With multiple nationwide and regional carriers, buying a cell phone and getting the right plan has turned into a confusing muddle of options. Before you sign a contract, ask yourself questions about what services you use, what your budget is and how often you travel and where. The answers to all of these questions, and more, will help narrow down the options until you find a plan that matches your usage patterns and actual needs.
There are three basic types of cell phone contracts: two-year contracts that bill you monthly for the calls made, month-to-month contracts where you pay at the beginning of the month for that month's services, and prepaid phones where you load minutes to a phone that get expended as you make calls. Carriers such as AT&T, Verizon and Sprint focus on two-year contracts and put extensive penalties for leaving the contract early but offer deep discounts on telephones. Other carriers and vendors offer both two-year contracts and month-to-month plans. Prepaid phone plans, such as those offered by Net10 and TracPhone, are targeted at customers who use their cell phone as a secondary phone line. Compare month-to-month and two-year contract plans by multiplying the monthly bill by twenty-four and deducting the full retail price of the phone you're getting.
Cell phones last from one to three years of general use. Causes for replacement are either battery related or technological obsolescence for smartphones. Major carriers sweeten two-year contracts with discounted phones or phone upgrades, sometimes discounting them down to "free" phones. Minor carriers will sell the same phone at full price, but don't tie you to a specific contract. For prepaid plans, the selection of phones will be the most basic phones available. One reason to seriously consider month-to-month plans is if you already own a phone that you like that works with that carrier's network.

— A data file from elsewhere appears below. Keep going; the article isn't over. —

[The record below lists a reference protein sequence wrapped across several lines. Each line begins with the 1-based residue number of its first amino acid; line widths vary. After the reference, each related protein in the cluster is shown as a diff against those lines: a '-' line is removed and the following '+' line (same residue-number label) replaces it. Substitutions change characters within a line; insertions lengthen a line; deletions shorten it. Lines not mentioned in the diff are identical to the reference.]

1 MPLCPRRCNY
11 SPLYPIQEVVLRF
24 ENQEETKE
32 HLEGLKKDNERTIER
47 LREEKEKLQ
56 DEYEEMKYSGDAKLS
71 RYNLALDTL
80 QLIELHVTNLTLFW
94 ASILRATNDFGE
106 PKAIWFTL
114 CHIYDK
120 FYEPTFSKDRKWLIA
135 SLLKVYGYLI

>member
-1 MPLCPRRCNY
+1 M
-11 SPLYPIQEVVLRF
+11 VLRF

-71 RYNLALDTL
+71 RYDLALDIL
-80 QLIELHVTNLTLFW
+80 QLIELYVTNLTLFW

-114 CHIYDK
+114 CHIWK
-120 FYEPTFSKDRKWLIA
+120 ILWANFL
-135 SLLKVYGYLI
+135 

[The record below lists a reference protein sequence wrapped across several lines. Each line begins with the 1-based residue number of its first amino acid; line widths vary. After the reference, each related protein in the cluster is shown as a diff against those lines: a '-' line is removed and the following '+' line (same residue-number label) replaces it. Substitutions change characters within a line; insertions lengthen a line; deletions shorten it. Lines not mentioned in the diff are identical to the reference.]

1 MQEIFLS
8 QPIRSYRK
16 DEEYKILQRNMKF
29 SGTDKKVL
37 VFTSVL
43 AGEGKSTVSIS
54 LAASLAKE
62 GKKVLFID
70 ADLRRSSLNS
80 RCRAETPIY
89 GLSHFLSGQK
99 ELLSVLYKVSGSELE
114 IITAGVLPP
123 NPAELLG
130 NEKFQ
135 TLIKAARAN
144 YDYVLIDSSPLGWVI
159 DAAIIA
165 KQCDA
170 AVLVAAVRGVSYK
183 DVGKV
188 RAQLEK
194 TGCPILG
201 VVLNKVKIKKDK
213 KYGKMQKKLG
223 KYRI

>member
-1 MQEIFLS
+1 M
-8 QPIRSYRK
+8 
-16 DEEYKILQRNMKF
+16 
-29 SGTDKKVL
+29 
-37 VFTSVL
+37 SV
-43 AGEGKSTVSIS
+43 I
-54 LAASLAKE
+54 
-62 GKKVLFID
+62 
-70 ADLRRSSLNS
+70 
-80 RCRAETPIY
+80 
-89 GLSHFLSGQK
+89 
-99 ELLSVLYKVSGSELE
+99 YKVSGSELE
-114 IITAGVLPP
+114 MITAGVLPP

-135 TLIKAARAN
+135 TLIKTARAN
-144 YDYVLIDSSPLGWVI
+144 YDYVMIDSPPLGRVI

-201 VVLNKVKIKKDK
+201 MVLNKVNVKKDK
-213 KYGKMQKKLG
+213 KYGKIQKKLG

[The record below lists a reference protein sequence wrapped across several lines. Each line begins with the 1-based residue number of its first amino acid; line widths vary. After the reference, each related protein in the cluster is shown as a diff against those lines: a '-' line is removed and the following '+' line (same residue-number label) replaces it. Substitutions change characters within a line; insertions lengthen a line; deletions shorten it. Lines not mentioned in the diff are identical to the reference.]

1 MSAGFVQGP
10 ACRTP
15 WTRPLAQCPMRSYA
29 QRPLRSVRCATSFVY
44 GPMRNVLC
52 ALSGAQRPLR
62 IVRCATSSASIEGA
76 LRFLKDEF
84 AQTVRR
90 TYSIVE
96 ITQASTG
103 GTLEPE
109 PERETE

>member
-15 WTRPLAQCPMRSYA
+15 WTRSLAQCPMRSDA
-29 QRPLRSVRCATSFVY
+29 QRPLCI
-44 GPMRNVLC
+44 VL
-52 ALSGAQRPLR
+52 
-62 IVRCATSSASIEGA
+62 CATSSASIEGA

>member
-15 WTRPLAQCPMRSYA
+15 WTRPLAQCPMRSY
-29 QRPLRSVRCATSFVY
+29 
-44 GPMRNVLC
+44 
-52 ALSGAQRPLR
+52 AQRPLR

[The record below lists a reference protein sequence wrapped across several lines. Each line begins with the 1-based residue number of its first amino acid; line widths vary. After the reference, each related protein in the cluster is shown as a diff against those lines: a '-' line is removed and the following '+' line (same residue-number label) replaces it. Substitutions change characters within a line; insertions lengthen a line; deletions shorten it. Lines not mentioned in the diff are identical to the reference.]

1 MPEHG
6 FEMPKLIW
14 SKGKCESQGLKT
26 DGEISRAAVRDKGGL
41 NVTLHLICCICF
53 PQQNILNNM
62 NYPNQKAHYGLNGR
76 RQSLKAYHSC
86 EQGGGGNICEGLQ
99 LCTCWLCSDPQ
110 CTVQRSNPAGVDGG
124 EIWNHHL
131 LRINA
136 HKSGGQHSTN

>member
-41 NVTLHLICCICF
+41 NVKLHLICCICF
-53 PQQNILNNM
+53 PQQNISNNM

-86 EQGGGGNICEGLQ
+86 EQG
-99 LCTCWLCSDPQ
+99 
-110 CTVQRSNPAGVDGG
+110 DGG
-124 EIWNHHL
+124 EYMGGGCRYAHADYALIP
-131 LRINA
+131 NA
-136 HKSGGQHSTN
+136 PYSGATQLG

While it gets lost in the promotional hype, making calls is why most people own cell phones. Your choice of carrier should start with calling areas, and your monthly bill should be set by how much time you spend talking on the phone. Major carriers have the widest coverage areas for voice and data. Smaller carriers might not have the same coverage, but are usually much cheaper. Compare the coverage maps of different carriers. If you stay within the coverage areas of smaller carriers, the savings can be substantial. Costs per minute drop as you buy more minutes for your monthly plan. This extends to shared minutes or family plans where a number of phones draw from the same pool of minutes.
If you don't have a smartphone, you don't need a data plan. Data plans are defined by the download speed of the plan and the data cap on the plan -- the maximum total download amount each month. Download speeds are 2G (very rare now), 3G (roughly twice to three times the speed of a telephone modem) and 4G (roughly equal to the speed of a cable modem service). The 2G and 3G data networks cover most of the country; all of the carriers have some coverage for 4G, with AT&T and Verizon having the widest 4G coverage plans. Your data cap is defined by your usage. If you view only static Web pages and check your email without downloading attachments, you can get by with the smallest data cap offered. If you watch YouTube videos, do Skype over the phone, upload photos or videos to Facebook, or use a telephone mapping service, your data usage rates are going to climb fast. Currently, 3G-only plans are cheaper than 4G plans, and some older 3G plans have unlimited data.
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